There’s also no excuse for skimping on cleaning the rest of the Phillips coffee maker. Since the brew group is removable, a combination of cleaning programs and elbow grease ensure that no stray coffee granules or other residue are left to hang around and cause problems.

The coffee grounds container, drip tray and water tank all pull out from the front, so you don’t even have to move the machine to access them. Only the brew group is accessible from the side.

Of course, appropriate descaling programs are part of the package, and as always, you can (and should) adjust the intervals manually, especially in big cities. While the system includes an AquaClean filter, there’s only so much it can do when faced with the incredibly hard water in cities.

If you know your water has high levels of minerals, you can also get yourself prepped and ready by buying the super-automatic espresso machine as part of an Amazon bundle with a bottle of decalcifier.

All in all, this fully automatic espresso machine is as easy to clean as it is to operate. While that’s no longer the exception to the rule in any machine class, it’s still a real pleasure when everything comes together as nicely as it does here.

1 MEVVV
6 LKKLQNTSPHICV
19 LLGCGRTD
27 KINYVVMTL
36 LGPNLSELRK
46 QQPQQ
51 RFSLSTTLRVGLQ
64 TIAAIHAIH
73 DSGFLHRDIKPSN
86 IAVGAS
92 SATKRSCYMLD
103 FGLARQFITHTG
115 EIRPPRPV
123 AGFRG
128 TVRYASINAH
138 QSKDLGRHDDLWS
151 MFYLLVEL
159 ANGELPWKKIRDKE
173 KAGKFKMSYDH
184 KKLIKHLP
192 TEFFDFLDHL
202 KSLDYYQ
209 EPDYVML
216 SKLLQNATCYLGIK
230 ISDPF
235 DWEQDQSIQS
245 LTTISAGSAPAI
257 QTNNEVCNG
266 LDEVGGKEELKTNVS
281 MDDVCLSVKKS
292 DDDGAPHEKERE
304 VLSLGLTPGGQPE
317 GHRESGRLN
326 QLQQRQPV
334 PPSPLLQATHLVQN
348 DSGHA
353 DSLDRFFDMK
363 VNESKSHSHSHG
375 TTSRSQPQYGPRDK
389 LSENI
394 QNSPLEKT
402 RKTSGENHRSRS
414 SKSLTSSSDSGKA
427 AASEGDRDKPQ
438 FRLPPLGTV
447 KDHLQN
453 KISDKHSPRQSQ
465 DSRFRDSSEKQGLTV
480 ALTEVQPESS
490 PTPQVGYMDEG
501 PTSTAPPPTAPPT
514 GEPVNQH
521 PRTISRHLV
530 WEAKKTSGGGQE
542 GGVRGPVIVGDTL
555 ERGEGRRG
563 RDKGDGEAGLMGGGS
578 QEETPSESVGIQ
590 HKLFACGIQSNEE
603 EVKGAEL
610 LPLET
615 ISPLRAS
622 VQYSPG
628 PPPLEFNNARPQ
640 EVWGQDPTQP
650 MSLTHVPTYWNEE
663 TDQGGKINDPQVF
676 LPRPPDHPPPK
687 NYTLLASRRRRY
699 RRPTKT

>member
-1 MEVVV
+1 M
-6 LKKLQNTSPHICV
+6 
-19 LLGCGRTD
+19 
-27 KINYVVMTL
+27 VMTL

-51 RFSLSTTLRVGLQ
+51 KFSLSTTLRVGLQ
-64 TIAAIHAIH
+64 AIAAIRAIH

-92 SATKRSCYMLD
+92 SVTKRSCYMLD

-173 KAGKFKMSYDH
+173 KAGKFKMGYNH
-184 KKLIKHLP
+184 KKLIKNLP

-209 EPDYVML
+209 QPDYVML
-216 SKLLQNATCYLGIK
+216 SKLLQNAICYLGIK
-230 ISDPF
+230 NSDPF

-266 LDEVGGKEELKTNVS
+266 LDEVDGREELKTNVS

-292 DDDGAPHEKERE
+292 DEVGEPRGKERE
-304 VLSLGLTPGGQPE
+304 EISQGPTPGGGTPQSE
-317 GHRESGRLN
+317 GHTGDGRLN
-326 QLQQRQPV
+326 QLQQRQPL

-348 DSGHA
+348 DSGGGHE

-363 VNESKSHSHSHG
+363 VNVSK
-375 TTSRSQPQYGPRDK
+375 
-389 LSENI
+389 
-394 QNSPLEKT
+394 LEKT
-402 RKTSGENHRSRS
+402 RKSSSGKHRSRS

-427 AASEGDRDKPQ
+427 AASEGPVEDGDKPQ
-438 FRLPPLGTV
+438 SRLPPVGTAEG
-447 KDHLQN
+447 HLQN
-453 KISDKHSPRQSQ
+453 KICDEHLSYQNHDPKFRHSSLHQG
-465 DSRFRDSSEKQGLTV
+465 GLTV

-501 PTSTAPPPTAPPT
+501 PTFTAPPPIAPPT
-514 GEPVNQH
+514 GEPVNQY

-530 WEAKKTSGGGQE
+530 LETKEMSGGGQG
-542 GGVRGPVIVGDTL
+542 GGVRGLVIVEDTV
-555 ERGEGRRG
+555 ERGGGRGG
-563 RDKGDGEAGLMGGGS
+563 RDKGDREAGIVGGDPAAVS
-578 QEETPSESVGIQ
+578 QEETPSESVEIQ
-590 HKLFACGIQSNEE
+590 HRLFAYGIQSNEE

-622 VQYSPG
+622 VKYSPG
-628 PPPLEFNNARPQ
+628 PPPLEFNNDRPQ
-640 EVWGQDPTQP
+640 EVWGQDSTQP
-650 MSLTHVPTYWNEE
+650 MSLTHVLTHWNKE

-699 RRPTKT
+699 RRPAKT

Verdict: Not So Exceptional Anymore and All the Better for It

It’s become a bit of a recurring theme in the 2021 super-automatic espresso machine reviews that the models apparently facing the axe are the ones that deserve a second look. As is the case with its stablemates, the price of the Saeco Xelsis is down to just under $2,000 and steadily dropping, while its high-quality functionality is as good as ever.

Get it while you still can.

Saeco Xelsis

An attractive price for top-of-the-line features.

Easy, intuitive operation

Numerous setting options

Pleasantly quiet

Very good espresso and milk froth

Poorly conceived quick cleaning

Whether you go for a Saeco model with an LED display or touch screen doesn’t really matter — either way, you’re assured of technology devoted to preparing delectable coffee. Thanks to its finely calibrated settings, this super-automatic espresso machine caters to your every coffee need.

Slick looks — irrespective of how much stainless steel cladding is involved — quality engineering and solid construction add up to a pretty desirable package. No, it’s not the perfect super-automatic espresso machine — remember that annoying burst of steam into your freshly made coffee? Then again, the machine without flaws has yet to be invented or costs an arm and a leg.

You guys have been such diligent commenters, so please keep them coming. Your contributions are a big part of these reviews.

Subscribe
Notify of
guest
4 Kommentare
Newest
Oldest
Inline Feedbacks
View all comments
Table of Contents